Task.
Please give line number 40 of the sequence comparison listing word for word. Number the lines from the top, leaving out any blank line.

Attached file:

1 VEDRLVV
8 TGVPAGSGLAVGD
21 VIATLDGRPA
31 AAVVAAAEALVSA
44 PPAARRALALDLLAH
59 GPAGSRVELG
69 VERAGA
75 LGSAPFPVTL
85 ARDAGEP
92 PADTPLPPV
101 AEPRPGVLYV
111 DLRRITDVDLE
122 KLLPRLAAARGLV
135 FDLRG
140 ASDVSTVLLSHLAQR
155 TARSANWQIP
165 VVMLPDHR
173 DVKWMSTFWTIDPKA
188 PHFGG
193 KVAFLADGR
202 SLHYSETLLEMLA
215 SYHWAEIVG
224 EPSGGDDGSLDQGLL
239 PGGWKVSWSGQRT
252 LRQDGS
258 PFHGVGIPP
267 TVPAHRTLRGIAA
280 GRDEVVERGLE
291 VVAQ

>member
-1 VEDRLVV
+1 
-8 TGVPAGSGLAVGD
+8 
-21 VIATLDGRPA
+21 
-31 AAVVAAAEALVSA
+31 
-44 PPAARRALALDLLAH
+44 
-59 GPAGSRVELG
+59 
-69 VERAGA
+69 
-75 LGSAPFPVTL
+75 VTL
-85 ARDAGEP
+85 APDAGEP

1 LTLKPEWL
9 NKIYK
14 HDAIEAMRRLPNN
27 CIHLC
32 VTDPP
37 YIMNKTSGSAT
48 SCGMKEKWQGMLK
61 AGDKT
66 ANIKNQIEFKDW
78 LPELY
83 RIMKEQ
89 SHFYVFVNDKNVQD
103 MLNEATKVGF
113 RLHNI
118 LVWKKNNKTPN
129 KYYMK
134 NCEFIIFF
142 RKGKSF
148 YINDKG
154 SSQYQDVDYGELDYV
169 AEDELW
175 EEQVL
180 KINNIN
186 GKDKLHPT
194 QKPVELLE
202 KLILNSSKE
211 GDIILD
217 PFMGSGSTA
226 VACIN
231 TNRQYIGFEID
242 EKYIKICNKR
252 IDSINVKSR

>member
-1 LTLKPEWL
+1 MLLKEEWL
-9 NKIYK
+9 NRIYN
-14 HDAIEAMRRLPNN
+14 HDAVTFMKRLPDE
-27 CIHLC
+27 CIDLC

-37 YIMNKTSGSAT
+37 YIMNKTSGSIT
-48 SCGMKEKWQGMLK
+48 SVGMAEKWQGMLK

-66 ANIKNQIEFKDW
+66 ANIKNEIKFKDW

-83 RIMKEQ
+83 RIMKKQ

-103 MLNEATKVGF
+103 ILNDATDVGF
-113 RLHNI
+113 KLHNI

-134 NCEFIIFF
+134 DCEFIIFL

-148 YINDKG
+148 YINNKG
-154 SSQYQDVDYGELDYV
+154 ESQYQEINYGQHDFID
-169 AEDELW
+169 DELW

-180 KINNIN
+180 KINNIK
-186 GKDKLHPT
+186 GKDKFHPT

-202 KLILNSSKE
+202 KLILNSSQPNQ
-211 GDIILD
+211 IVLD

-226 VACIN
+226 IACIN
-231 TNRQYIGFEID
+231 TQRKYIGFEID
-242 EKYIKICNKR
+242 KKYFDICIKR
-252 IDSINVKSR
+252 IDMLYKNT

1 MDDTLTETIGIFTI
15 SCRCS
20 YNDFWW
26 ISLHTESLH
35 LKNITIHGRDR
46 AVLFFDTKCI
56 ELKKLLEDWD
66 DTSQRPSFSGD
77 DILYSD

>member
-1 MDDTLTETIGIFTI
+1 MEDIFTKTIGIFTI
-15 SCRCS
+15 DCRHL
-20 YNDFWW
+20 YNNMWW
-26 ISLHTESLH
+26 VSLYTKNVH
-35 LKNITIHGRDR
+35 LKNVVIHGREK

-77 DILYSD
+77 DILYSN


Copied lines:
+44 